India keeps date with BS-VI fuels amid crown blockade

NEW DELHI: India will keep its date on Bharat Stage-VI (BS-VI) ultra clean fuels on April 1, jumping from BS-IV amid falling demand and movement restrictions in the past five weeks due to the spread of coronavirus infections and the national blockade.

“The April 1 deadline (for a nationwide change to BS-VI) is intact. The country will switch to BS-VI gasoline and diesel. In fact, we started selling these fuels across the country about 10-12 days ago. Sanjiv Singh . The president of India's largest fuel retailer, IndianOil, told TOI.

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“The oil industry is facing the possibilities of supplying fuel for vehicles that transport essentials and homes for cooking. We are running our refineries and other operations to ensure the country jumps to BS-VI as planned. This shows the strength of the Indian oil industry. Hindustan Oil president M K Surana he said to TOI.

Executives of Bharat Petroleum He also said that all his outlets have become BS-VI compatible. Private sellers are also ready. State-owned companies control 85% of India's fastest growing retail fuel market in the world with 64,625 outlets.

The change is a global feat as no other major economy is known to have improved fuel standards two levels at a time by skipping an intermediate stage. The roadmap was drawn in January 2016, when the Narendra Modi The government decided to skip the BS-V intermediate stage in an effort to quickly improve fuel quality to reduce vehicle emissions. BS-VI fuels are similar, but not the same, to the Euro-VI standard and have better emission parameters than CNG in some respects.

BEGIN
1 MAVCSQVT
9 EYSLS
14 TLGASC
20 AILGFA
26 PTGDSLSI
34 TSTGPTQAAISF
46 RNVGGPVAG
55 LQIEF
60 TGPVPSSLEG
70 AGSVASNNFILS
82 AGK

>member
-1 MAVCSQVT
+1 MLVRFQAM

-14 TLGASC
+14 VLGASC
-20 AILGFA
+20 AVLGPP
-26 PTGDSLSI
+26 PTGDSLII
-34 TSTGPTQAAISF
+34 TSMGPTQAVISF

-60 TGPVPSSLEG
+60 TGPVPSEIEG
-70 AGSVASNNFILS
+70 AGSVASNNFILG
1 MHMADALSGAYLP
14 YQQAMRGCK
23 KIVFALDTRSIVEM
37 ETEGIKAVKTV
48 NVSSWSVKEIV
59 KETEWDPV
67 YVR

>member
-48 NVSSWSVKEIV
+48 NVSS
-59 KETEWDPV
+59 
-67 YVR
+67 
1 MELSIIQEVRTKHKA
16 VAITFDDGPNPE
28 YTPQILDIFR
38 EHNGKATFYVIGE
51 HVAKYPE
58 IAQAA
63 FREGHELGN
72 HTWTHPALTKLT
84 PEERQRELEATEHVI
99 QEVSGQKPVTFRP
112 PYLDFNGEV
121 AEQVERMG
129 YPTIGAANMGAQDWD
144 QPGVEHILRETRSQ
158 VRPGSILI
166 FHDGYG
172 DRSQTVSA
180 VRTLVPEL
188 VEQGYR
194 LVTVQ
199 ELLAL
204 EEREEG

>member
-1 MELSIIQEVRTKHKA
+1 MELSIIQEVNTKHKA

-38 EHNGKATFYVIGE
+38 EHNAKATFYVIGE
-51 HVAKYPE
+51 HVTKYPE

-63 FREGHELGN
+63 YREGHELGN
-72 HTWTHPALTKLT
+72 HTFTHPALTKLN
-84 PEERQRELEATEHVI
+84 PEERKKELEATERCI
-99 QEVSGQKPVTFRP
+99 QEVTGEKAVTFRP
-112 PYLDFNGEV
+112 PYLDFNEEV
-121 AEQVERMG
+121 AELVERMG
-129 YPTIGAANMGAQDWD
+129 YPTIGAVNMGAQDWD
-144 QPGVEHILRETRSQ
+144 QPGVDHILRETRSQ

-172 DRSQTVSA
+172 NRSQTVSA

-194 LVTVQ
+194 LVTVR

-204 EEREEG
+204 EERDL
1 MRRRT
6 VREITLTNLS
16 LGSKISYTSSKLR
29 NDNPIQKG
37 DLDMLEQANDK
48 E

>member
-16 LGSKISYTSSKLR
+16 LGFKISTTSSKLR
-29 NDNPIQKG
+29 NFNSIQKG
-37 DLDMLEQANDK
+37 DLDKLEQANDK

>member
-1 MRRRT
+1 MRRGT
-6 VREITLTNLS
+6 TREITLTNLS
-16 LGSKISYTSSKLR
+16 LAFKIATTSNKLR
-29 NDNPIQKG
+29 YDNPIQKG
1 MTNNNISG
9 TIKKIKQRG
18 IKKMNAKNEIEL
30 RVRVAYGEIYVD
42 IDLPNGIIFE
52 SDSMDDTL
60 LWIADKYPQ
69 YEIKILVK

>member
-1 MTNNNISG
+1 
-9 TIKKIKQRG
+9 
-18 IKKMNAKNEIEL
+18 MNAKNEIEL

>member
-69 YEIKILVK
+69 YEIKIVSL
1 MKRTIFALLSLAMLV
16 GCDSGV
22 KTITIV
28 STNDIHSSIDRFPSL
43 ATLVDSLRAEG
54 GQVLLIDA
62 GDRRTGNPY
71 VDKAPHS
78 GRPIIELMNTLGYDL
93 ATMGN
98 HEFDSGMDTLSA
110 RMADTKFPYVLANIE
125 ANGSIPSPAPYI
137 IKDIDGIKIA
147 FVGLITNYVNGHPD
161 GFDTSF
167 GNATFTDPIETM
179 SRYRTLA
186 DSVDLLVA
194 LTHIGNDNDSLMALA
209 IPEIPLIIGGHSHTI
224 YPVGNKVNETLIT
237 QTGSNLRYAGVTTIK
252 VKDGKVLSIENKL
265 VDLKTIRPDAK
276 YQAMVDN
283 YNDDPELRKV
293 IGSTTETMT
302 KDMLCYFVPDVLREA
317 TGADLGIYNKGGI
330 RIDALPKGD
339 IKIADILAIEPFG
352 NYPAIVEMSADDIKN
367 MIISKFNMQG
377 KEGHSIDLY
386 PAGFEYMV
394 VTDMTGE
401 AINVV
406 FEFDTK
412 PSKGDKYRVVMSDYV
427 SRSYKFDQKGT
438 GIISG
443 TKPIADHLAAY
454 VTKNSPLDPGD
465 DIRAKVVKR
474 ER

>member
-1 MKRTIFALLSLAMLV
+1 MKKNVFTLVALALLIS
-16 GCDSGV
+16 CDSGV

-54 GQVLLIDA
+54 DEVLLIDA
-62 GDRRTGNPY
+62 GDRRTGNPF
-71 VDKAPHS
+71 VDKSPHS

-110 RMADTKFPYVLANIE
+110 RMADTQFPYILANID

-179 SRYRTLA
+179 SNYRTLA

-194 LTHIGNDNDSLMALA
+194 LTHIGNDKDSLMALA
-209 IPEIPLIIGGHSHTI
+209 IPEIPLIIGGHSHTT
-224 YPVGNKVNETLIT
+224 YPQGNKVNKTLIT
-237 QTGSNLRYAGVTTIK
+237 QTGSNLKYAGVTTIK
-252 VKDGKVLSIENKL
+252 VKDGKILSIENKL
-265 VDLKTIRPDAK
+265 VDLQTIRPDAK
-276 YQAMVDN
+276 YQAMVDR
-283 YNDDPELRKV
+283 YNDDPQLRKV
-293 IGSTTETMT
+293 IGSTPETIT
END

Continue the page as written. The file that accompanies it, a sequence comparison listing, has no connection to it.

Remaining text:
India now joins a club of countries that use gasoline and diesel that contain only 10 parts per million (ppm) of sulfur. The new fuels will reduce NOx emissions from BS-VI engines by 25% in gasoline cars and by 70% in diesel cars. Delhi has been operating on BS-VI a year before the deadline, while the NCR (National Capital Region) was changed in Ocotber last year.

Singh said that public sector oil companies managed to upgrade in just three years without any interruption to an estimated investment of Rs 35,000 crore. “First upgrading to BS-V and then switching to BS-VI would have prolonged the switch by 4-6 years. Refineries and automakers would have had to make investments twice, first to produce BS-V grade fuel and engines and then BS-VI engines.

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